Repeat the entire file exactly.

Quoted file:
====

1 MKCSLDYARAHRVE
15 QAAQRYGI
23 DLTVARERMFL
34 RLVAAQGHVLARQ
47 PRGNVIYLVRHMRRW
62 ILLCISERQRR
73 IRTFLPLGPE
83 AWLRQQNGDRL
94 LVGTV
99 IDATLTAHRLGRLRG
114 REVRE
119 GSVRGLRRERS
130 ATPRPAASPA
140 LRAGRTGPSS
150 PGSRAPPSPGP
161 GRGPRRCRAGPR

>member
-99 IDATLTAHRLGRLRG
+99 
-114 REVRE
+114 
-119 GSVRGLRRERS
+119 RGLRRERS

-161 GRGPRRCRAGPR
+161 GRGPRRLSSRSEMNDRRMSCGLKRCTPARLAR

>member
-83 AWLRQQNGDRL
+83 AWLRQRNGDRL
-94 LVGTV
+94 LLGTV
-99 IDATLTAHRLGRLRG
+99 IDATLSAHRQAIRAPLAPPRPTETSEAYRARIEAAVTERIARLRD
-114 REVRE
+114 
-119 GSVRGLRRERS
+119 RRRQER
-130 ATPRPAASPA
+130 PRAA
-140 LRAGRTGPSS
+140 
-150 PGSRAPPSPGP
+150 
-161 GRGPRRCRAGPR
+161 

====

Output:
1 MKCSLDYARAHRVE
15 QAAQRYGI
23 DLTVARERMFL
34 RLVAAQGHVLARQ
47 PRGNVIYLVRHMRRW
62 ILLCISERQRR
73 IRTFLPLGPE
83 AWLRQQNGDRL
94 LVGTV
99 IDATLTAHRLGRLRG
114 REVRE
119 GSVRGLRRERS
130 ATPRPAASPA
140 LRAGRTGPSS
150 PGSRAPPSPGP
161 GRGPRRCRAGPR

>member
-99 IDATLTAHRLGRLRG
+99 
-114 REVRE
+114 
-119 GSVRGLRRERS
+119 RGLRRERS

-161 GRGPRRCRAGPR
+161 GRGPRRLSSRSEMNDRRMSCGLKRCTPARLAR

>member
-83 AWLRQQNGDRL
+83 AWLRQRNGDRL
-94 LVGTV
+94 LLGTV
-99 IDATLTAHRLGRLRG
+99 IDATLSAHRQAIRAPLAPPRPTETSEAYRARIEAAVTERIARLRD
-114 REVRE
+114 
-119 GSVRGLRRERS
+119 RRRQER
-130 ATPRPAASPA
+130 PRAA
-140 LRAGRTGPSS
+140 
-150 PGSRAPPSPGP
+150 
-161 GRGPRRCRAGPR
+161 